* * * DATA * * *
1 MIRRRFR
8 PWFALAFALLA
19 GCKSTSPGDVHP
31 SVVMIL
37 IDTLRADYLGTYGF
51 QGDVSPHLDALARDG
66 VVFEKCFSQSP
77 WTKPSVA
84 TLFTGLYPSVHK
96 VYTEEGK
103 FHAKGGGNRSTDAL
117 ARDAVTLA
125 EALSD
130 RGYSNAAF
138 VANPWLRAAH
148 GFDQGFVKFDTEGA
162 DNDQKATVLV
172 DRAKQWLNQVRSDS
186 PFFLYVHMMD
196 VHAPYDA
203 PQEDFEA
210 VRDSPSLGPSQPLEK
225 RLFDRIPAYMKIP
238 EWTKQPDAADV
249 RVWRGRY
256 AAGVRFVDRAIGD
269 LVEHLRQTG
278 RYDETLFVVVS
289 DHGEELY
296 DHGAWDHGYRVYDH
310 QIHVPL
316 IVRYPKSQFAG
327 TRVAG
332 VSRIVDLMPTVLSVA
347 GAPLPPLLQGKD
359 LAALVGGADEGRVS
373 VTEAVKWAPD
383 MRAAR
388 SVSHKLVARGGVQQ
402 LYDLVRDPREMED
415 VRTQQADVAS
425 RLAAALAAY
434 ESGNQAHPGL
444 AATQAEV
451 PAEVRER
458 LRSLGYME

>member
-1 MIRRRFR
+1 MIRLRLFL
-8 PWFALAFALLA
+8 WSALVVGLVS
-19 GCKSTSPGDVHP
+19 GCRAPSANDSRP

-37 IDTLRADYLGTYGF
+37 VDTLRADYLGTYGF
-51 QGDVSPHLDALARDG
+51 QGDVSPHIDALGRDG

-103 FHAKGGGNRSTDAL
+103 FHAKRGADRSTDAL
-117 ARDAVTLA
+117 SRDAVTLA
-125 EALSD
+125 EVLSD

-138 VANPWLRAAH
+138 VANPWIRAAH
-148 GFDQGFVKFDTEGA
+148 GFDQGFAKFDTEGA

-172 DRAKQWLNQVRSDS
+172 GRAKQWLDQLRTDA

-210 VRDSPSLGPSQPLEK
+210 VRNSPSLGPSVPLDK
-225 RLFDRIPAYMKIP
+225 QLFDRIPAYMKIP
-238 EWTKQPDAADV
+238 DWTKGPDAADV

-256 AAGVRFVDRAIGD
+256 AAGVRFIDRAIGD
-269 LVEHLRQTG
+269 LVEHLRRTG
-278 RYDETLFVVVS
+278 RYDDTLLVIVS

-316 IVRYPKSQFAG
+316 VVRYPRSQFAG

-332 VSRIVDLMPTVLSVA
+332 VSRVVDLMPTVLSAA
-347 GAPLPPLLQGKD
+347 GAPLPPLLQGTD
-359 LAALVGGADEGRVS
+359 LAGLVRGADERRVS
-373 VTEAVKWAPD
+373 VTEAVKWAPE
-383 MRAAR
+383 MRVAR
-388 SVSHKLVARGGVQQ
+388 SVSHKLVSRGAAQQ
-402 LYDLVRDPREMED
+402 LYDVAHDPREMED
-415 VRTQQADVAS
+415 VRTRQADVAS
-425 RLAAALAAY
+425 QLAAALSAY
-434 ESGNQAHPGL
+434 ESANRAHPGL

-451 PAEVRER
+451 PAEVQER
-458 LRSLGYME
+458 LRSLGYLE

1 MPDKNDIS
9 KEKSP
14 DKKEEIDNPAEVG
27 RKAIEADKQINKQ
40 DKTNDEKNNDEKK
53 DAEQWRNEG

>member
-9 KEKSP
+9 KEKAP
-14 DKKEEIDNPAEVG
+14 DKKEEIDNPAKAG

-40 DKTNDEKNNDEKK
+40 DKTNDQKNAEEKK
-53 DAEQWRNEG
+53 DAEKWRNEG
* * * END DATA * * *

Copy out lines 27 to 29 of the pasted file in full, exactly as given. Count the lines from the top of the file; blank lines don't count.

269 LVEHLRQTG
278 RYDETLFVVVS
289 DHGEELY